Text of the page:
Ed Riley tries to end each workday with a walk through the former Hotel Syracuse, now Marriott Syracuse Downtown, where he is spark-plugging the renovation of 473,000 square feet on 11 floors into 320 rooms which, he projects, “should be good for the next 90 years.”
Riley, the founding partner and managing member of Hotel Syracuse Restoration, has been taking such walks for 40 years focusing on development, design, construction management and hotel operations. He started thinking about checking into the deteriorating local landmark 15 years ago.
But two years ago he told a coalition of public and private parties to get real. “You’ve got one more winter,” he warned about the fading grand hotel. They came up with $70 million to get him started.
He was calm during a nightly stroll last week, in the face of hallways full of unfinished rooms with seven weeks to go before being open for business July 4. With each worker he encountered he was quick to establish his knowledge of all details of the operation. With some he compared neighborhood notes based on his family’s four generations as Syracusans.
Riley’s father went to Christian Brothers Academy and was one of the first graduates of Le Moyne College. Riley followed at CBA and moved on to architectural studies at Onondaga Community College and Syracuse University. Now 62, having honed his craft on projects ranging from Arizona to Florida and as far as Hawaii, he reflects on his stints as consultant and sole practitioner at the Turning Stone Resort and Casino and in Armory Square. Riley smiles as he announces, “I’m home for good.”
What did it mean to be a “community-owned hotel” when it opened in 1924?
What it meant was that initially the business leaders of Syracuse put the seed money in to acquire the site and to get the design started and to set up the corporation. And then the corporation sold shares to people in the community.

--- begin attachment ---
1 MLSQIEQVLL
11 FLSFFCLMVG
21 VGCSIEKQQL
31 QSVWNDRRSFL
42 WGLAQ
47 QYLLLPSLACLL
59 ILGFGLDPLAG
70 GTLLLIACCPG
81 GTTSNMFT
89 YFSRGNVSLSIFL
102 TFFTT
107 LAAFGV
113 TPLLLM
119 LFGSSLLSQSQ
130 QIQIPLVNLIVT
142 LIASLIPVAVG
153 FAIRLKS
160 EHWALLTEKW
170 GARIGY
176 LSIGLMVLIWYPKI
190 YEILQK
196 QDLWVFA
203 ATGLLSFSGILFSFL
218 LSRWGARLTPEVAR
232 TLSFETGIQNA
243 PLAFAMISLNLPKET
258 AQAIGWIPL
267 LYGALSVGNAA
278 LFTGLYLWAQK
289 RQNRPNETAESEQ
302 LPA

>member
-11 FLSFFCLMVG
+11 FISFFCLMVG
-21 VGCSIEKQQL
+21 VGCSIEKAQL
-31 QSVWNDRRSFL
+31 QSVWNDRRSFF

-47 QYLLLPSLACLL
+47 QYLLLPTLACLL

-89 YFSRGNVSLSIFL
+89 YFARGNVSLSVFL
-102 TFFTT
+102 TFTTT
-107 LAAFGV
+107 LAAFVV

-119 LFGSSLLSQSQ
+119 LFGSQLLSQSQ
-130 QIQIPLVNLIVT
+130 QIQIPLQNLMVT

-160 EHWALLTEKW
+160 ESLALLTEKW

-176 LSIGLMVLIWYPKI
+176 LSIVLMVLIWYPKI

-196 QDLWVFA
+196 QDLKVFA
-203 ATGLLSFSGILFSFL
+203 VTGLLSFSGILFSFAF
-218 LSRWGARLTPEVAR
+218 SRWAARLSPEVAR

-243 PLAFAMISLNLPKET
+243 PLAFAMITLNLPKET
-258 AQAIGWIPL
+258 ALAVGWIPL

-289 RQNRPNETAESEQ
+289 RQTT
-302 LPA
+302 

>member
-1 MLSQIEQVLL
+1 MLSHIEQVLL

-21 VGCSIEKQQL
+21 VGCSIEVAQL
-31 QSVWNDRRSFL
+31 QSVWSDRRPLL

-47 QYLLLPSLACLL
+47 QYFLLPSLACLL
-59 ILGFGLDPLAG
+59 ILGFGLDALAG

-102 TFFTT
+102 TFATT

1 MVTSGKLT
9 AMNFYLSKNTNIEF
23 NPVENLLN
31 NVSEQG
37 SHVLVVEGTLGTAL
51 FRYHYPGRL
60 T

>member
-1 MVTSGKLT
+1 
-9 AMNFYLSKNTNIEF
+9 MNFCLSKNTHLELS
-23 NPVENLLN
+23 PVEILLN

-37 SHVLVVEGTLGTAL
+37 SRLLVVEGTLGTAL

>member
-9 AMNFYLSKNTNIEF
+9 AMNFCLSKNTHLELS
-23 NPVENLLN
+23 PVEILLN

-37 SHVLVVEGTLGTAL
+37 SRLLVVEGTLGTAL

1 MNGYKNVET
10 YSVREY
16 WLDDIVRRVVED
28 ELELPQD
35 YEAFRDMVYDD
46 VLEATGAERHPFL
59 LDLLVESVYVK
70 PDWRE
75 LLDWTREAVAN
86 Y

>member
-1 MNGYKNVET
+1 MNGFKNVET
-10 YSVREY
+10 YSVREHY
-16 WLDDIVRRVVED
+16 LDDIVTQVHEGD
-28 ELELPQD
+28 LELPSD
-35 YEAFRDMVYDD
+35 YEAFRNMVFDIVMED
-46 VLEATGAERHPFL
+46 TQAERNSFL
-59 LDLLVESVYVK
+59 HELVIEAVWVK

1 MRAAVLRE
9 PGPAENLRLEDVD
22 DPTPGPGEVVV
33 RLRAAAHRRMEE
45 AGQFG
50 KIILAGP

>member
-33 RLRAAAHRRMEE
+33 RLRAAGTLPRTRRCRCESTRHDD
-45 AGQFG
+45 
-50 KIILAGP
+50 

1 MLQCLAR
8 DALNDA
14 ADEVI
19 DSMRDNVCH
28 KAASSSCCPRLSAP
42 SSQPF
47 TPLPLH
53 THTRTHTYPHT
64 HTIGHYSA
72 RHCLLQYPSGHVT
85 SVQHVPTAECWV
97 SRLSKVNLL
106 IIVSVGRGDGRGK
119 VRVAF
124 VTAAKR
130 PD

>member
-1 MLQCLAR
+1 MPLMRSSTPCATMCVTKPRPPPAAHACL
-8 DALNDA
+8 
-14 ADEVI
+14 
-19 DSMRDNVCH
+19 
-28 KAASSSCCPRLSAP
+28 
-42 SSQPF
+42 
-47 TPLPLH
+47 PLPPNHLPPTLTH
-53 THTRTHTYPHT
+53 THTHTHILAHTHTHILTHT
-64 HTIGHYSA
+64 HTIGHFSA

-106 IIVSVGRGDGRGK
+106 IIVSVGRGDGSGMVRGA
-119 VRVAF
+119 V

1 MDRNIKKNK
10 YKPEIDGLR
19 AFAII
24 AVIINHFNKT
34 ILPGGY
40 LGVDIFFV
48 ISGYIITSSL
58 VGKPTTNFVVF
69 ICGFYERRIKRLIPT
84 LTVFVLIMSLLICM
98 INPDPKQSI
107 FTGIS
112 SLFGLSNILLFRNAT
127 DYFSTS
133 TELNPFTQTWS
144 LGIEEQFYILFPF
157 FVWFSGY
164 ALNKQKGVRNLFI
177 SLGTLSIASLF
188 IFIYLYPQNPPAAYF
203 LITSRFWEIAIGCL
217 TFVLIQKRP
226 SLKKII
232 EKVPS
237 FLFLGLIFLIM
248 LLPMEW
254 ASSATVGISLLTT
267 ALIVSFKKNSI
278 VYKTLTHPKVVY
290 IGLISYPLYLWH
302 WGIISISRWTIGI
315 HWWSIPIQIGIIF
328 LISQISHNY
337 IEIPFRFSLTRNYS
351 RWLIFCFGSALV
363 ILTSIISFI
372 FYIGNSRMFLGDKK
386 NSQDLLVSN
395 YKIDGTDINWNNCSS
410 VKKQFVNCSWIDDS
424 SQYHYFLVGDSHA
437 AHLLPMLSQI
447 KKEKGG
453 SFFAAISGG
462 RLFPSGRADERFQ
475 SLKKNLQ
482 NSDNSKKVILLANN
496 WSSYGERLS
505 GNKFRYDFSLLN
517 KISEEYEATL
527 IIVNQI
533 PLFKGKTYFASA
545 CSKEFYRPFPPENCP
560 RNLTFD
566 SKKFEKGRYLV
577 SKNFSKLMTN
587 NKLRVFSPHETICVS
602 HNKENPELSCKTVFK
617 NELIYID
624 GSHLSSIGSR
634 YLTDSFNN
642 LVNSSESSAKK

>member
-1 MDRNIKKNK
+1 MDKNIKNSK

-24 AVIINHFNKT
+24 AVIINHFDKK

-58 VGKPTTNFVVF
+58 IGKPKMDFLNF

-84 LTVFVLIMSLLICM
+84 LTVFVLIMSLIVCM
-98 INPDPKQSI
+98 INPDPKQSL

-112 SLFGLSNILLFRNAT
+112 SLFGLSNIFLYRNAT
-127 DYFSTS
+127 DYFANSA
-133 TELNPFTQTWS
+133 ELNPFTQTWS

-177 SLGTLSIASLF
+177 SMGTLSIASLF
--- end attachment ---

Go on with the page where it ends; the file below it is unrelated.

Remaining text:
Why did it close?
Well, you had bathrooms that weren’t renovated since 1924. The real reason was that the rooms had deteriorated to the point where people weren’t staying in them. The last year it was open (in 2004), the occupancy of this hotel was about 15 percent. To try to keep a hotel of this size open with only 15 percent occupancy, that doesn’t even pay your light bills.
The reason it stayed open so long was the fact that there was so much business flowing through to use the Persian Terrace and the grand ballroom to keep it afloat.
Who were the average guests in 1924, and who will be the average guests now?
(Child star) Jackie Coogan was the first famous, not average, guest. Then the average guest was a businessperson or a salesperson who was traveling through Syracuse to basically ply their wares. We were on the main line of the railroad at that time, so it was an easy city to get in and out of. So this was very much a business hotel as far as the overnight transient guest was concerned. It also had an extremely strong following on social catering.
Now, pretty much the same. The business transient would be a good part of it. The other leg of the three-legged stool, we have groups, being the hotel for the convention center. The third leg is the social catering, the events, the banquets, the weddings, all the celebrations in the city.
Back in the day, collegiate athletic teams playing Syracuse University would stay in the Hotel Syracuse. Are you anticipating group experiences like that?
Absolutely. We’ve already reached out to Colgate. I think we’ve booked two football opponents this year. Obviously, if the team is going to stay here, a lot of the alumni who come here for the game would most likely stay here, too.
Sometimes, on the same night, both Republicans and Democrats would host receptions for competing candidates for major office. Will you be working to redevelop that business?
If they want to come back and have their celebrations, we’ll definitely take them back. The whole idea behind this is to really bring this hotel back to its focus on the city.
Hotels with less elegant orientations have grown up in the area. Do you see them as competition?
To some degree, yes. With the renaissance of downtown, the area is coming back; the growth markets in our economy are right down here. It’s Syracuse University, the Upstate medical university, the Veterans Administration, St. Joseph’s Hospital. That’s what’s driving our economy now.